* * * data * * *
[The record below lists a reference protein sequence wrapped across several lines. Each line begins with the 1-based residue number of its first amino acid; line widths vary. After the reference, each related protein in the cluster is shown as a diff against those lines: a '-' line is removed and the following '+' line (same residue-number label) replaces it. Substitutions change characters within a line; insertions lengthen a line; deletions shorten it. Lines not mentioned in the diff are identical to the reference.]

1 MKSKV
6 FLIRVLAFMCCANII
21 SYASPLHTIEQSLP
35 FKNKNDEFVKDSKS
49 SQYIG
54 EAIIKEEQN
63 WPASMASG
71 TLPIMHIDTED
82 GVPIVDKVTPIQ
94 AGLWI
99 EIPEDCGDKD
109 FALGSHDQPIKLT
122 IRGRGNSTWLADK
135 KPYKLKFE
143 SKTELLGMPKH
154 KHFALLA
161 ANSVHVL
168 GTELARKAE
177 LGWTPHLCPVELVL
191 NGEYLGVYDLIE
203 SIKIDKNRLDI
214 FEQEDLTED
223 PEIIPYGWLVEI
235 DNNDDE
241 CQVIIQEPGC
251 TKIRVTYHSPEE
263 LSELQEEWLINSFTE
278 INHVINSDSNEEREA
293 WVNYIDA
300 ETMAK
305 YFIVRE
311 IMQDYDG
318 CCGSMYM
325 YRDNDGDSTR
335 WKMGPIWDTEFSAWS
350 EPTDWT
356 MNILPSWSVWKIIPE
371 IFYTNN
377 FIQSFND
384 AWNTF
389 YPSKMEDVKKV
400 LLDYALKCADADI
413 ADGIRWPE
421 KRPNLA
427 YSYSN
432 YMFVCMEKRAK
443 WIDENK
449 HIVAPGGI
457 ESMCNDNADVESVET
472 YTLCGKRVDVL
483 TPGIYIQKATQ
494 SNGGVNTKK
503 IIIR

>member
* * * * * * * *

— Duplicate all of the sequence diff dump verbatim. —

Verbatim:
[The record below lists a reference protein sequence wrapped across several lines. Each line begins with the 1-based residue number of its first amino acid; line widths vary. After the reference, each related protein in the cluster is shown as a diff against those lines: a '-' line is removed and the following '+' line (same residue-number label) replaces it. Substitutions change characters within a line; insertions lengthen a line; deletions shorten it. Lines not mentioned in the diff are identical to the reference.]

1 MKSKV
6 FLIRVLAFMCCANII
21 SYASPLHTIEQSLP
35 FKNKNDEFVKDSKS
49 SQYIG
54 EAIIKEEQN
63 WPASMASG
71 TLPIMHIDTED
82 GVPIVDKVTPIQ
94 AGLWI
99 EIPEDCGDKD
109 FALGSHDQPIKLT
122 IRGRGNSTWLADK
135 KPYKLKFE
143 SKTELLGMPKH
154 KHFALLA
161 ANSVHVL
168 GTELARKAE
177 LGWTPHLCPVELVL
191 NGEYLGVYDLIE
203 SIKIDKNRLDI
214 FEQEDLTED
223 PEIIPYGWLVEI
235 DNNDDE
241 CQVIIQEPGC
251 TKIRVTYHSPEE
263 LSELQEEWLINSFTE
278 INHVINSDSNEEREA
293 WVNYIDA
300 ETMAK
305 YFIVRE
311 IMQDYDG
318 CCGSMYM
325 YRDNDGDSTR
335 WKMGPIWDTEFSAWS
350 EPTDWT
356 MNILPSWSVWKIIPE
371 IFYTNN
377 FIQSFND
384 AWNTF
389 YPSKMEDVKKV
400 LLDYALKCADADI
413 ADGIRWPE
421 KRPNLA
427 YSYSN
432 YMFVCMEKRAK
443 WIDENK
449 HIVAPGGI
457 ESMCNDNADVESVET
472 YTLCGKRVDVL
483 TPGIYIQKATQ
494 SNGGVNTKK
503 IIIR

>member